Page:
MAN ES is on track to deliver its first low-pressure ME-GA engine by the end of 2021 (credit: MAN ES)
MAN Energy Solutions remains on track to deliver its first ME-GA low-pressure dual-fuel engine to the shipyard by end-2021, the company confirmed in a presentation on 26 August.
As previously reported, the company was developing five and six cylinder variants of a 700mm-bore size engine. It would also be ready to deliver a 600mm version subject to customer demand to the same timescale.
The new engine had been subject to the most intensive testing programme in MAN’s history, undergoing over 600 tests at Research Centre Copenhagen since 2019.
It had been added to the company’s engine programme this year, and was proceeding on schedule towards class type approval. However, the Covid-19 pandemic had forced the MAN to reschedule a public demonstration test previously scheduled for September 2020. This was now likely to occur in a different format in early 2021.
New EGR variant
However, the main talking point of the presentation was the revelation that MAN ES would be offering an EGR version of the low pressure engine that would ensure IMO Tier III compliance in diesel mode as well as gas mode.
The solution, which Thomas S. Hansen, Head of promotion, said drew on the company’s long experience of developing EGR solutions, would reduce the new engine’s specific gas consumption by around 3 percent, and lower the specific fuel oil consumption by 5 percent.
The version featuring the high-pressure EGR would also be delivered on the same timescale as the basic MAN B&W G70ME-C10.5-GA design, along with an SCR version that would ensure compliance with Tier III in both diesel and gas modes.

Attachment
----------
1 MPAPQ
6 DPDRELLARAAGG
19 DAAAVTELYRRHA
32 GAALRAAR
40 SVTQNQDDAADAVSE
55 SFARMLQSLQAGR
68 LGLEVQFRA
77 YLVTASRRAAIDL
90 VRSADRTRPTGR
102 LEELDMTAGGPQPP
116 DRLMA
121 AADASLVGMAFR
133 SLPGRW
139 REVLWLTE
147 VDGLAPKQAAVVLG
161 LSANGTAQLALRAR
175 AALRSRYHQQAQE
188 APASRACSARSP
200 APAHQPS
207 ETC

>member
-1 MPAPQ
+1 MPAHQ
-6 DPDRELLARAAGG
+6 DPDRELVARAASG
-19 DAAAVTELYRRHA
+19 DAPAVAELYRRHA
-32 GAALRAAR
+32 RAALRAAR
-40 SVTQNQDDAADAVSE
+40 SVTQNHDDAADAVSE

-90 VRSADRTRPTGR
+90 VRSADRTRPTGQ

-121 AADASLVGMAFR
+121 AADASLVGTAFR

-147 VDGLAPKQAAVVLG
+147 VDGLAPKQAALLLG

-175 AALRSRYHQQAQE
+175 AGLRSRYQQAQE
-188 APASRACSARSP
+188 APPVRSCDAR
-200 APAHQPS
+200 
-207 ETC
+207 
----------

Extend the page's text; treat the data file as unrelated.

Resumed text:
Aside from the EGR variant, Hansen unveiled a number of additional features of the ME-GA design in the presentation.
As befits a design that is intended to deliver lower CAPEX costs for ship owners in the LNG carrier sector, the ME-GA version includes a low-pressure compressor which successfully lowers the design’s up-front costs.
Hansen outlined the design of the engine room and fuel gas supply concept.
The Gas Valve Unit (GVU) was available in two different versions (wall-mounted and skid-mounted), and could be installed outside the gas safe area, freeing up space in the engine room.
The bypass system and gas regulating valve enable depressurisation of the system without blow-off piping.
The design also includes a number of solutions that have been applied from the ME-GI platform.
“We applied the purging concept from ME-GI Mark II. Rather than purging the entire system with nitrogen, we applied nitrogen from the engine end and simply reversed the flow.”
The simplified solution reduced the amount of pipework and components, and lowered the volume by 50 percent, Hansen noted.
A similar focus on reliability was seen in the design of the Safe Gas Admission Valves, each of which incorporates a window valve. The double safety function was expected to significantly lower the risk of gas leaks in the case of a component failure.
Piston ring concept
The engine design also employs the standard 3 piston-ring package that has been used on ME-GI engines.
The rings have met performance targets during the ME-GA tests, and have a proven service record in ME-GI engines.
“We have recently extended the recommended Time Between Overhaul for ME-GI engines by 50 percent,” said Kjeld Aabo, Director New technologies.
In addition, he maintained that the gas tight bottom ring is less susceptible to contamination than alternative designs.
Adaptive Cylinder Control
The design also includes a new algorithm, adaptive cylinder control, that ensures that each individual cylinder operates at its optimal cylinder pressure.
The new concept has been successfully deployed on ME-GI engines, and is now being added to all new dual-fuel engine orders.
Hansen noted that the solution operated automatically, improving efficiency without increasing monitoring requirements for the crew.
Fuel Ratio Control
Hansen also discussed how MAN ES had delivered a solution to ensure that the Otto cycle ME-GA engine’s lean air-fuel mix does not get close to ‘knocking’ (self-ignition before pilot fuel injection) or ‘misfiring’. Knocking is a particular challenge for vessels operating at high engine loads, or in high ambient temperatures, or on LNG with low calorific values.
MAN ES was offering one solution, Fuel Ratio Control, which changed the ratio between gaseous and liquid fuel injection. Such a solution was not necessary for vessels with the new EGR solution, Hansen added.